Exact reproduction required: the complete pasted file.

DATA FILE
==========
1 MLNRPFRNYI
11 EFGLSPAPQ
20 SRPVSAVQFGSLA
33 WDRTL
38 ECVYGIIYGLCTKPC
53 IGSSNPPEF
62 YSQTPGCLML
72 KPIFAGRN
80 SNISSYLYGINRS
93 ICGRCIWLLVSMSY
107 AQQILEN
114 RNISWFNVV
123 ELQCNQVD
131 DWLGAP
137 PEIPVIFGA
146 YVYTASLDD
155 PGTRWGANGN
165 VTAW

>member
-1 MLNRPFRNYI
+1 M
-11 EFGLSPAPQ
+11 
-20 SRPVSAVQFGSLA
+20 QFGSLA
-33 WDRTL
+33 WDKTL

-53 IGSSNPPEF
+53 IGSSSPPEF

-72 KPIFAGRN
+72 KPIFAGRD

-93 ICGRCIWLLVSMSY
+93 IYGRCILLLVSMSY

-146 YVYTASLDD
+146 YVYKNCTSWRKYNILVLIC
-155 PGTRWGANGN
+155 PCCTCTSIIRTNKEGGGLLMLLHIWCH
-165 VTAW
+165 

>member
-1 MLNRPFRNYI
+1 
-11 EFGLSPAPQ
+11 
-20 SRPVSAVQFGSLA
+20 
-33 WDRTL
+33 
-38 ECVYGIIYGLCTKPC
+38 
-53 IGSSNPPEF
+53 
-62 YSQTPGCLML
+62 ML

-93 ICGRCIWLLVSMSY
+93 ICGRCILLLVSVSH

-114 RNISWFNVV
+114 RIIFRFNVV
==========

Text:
1 MLNRPFRNYI
11 EFGLSPAPQ
20 SRPVSAVQFGSLA
33 WDRTL
38 ECVYGIIYGLCTKPC
53 IGSSNPPEF
62 YSQTPGCLML
72 KPIFAGRN
80 SNISSYLYGINRS
93 ICGRCIWLLVSMSY
107 AQQILEN
114 RNISWFNVV
123 ELQCNQVD
131 DWLGAP
137 PEIPVIFGA
146 YVYTASLDD
155 PGTRWGANGN
165 VTAW

>member
-1 MLNRPFRNYI
+1 M
-11 EFGLSPAPQ
+11 
-20 SRPVSAVQFGSLA
+20 QFGSLA
-33 WDRTL
+33 WDKTL

-53 IGSSNPPEF
+53 IGSSSPPEF

-72 KPIFAGRN
+72 KPIFAGRD

-93 ICGRCIWLLVSMSY
+93 IYGRCILLLVSMSY

-146 YVYTASLDD
+146 YVYKNCTSWRKYNILVLIC
-155 PGTRWGANGN
+155 PCCTCTSIIRTNKEGGGLLMLLHIWCH
-165 VTAW
+165 

>member
-1 MLNRPFRNYI
+1 
-11 EFGLSPAPQ
+11 
-20 SRPVSAVQFGSLA
+20 
-33 WDRTL
+33 
-38 ECVYGIIYGLCTKPC
+38 
-53 IGSSNPPEF
+53 
-62 YSQTPGCLML
+62 ML

-93 ICGRCIWLLVSMSY
+93 ICGRCILLLVSVSH

-114 RNISWFNVV
+114 RIIFRFNVV